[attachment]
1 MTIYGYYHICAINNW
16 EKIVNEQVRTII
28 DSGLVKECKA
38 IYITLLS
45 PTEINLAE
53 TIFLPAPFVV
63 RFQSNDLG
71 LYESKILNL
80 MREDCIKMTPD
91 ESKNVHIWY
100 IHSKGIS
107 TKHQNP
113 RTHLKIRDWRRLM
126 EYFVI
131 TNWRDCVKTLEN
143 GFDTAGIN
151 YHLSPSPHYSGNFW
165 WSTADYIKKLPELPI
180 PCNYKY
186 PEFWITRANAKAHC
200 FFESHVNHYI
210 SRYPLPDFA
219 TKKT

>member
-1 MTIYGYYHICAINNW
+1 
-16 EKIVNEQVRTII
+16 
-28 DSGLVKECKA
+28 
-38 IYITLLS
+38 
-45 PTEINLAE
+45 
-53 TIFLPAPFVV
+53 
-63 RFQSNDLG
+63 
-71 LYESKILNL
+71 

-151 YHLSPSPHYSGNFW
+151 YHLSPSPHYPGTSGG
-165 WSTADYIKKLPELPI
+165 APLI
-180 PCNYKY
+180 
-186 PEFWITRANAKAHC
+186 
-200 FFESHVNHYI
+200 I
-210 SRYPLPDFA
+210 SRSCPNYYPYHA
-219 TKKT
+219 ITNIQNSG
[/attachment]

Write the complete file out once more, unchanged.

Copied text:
1 MTIYGYYHICAINNW
16 EKIVNEQVRTII
28 DSGLVKECKA
38 IYITLLS
45 PTEINLAE
53 TIFLPAPFVV
63 RFQSNDLG
71 LYESKILNL
80 MREDCIKMTPD
91 ESKNVHIWY
100 IHSKGIS
107 TKHQNP
113 RTHLKIRDWRRLM
126 EYFVI
131 TNWRDCVKTLEN
143 GFDTAGIN
151 YHLSPSPHYSGNFW
165 WSTADYIKKLPELPI
180 PCNYKY
186 PEFWITRANAKAHC
200 FFESHVNHYI
210 SRYPLPDFA
219 TKKT

>member
-1 MTIYGYYHICAINNW
+1 
-16 EKIVNEQVRTII
+16 
-28 DSGLVKECKA
+28 
-38 IYITLLS
+38 
-45 PTEINLAE
+45 
-53 TIFLPAPFVV
+53 
-63 RFQSNDLG
+63 
-71 LYESKILNL
+71 

-151 YHLSPSPHYSGNFW
+151 YHLSPSPHYPGTSGG
-165 WSTADYIKKLPELPI
+165 APLI
-180 PCNYKY
+180 
-186 PEFWITRANAKAHC
+186 
-200 FFESHVNHYI
+200 I
-210 SRYPLPDFA
+210 SRSCPNYYPYHA
-219 TKKT
+219 ITNIQNSG